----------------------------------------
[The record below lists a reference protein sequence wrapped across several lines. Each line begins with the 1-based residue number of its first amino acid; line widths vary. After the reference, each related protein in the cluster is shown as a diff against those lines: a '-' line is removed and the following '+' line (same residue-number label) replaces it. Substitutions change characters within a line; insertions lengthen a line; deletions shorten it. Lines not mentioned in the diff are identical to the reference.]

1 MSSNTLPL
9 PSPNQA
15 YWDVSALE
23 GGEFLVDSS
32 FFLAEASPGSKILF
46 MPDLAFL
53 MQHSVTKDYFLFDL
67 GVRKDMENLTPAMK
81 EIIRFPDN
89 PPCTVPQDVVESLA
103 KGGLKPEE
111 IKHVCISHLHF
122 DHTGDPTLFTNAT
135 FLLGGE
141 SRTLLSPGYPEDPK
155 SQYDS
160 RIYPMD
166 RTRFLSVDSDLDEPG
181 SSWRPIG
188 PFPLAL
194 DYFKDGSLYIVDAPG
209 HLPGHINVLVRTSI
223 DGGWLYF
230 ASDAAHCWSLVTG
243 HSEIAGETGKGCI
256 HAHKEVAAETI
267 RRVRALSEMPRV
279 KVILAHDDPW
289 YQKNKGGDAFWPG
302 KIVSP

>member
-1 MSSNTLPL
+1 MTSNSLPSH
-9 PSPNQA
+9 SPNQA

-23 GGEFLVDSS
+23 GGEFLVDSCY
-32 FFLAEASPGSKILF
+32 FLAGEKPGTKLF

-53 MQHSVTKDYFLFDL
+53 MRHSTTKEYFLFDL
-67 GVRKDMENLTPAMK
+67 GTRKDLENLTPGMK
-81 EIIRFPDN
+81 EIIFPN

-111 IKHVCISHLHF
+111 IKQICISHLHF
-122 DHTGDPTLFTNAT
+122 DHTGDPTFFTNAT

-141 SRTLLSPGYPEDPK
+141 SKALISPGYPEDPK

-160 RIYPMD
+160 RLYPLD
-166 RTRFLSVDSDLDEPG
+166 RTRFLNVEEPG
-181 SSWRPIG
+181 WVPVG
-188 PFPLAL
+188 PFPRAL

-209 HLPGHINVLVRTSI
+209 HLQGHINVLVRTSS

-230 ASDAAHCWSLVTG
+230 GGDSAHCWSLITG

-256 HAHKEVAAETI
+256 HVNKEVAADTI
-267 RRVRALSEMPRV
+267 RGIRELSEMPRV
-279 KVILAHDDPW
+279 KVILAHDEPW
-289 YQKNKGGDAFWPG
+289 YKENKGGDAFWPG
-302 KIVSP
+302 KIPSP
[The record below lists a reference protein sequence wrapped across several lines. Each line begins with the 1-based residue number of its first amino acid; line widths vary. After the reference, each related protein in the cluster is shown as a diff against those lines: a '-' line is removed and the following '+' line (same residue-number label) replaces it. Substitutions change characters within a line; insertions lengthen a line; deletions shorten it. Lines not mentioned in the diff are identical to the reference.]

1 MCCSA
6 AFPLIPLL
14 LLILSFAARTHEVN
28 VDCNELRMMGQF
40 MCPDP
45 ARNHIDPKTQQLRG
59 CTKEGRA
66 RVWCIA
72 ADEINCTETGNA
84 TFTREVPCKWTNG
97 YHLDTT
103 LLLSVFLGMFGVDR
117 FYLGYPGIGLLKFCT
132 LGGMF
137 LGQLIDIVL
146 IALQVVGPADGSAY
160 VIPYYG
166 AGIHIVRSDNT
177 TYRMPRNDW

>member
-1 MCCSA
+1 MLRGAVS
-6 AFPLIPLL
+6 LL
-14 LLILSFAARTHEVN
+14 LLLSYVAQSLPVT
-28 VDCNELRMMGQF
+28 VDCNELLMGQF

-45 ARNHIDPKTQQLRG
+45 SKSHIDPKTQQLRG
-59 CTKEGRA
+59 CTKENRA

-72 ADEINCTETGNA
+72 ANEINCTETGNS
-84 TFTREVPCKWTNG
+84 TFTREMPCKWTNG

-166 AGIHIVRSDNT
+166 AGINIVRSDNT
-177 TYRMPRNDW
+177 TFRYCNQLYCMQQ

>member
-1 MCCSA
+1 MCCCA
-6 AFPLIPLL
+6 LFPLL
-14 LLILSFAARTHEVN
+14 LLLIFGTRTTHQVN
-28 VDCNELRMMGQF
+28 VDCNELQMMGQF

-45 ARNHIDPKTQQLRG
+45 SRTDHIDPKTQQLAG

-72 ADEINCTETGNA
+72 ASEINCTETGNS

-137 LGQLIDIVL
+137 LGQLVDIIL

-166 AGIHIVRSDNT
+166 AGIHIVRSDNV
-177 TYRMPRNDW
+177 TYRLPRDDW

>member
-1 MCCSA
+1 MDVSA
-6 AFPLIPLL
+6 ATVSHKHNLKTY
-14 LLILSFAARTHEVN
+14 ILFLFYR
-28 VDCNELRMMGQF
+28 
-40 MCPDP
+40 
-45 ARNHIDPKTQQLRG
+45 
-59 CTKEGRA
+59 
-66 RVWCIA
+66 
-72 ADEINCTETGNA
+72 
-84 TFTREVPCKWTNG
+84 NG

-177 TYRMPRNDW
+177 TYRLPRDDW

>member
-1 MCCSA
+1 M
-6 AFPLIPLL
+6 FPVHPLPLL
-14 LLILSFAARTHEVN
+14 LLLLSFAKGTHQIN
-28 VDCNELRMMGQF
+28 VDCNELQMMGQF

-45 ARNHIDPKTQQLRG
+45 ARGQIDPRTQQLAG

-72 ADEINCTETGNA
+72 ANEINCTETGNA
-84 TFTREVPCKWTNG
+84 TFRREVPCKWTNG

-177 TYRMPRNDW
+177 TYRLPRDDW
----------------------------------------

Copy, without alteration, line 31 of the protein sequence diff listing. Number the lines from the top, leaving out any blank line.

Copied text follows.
302 KIVSP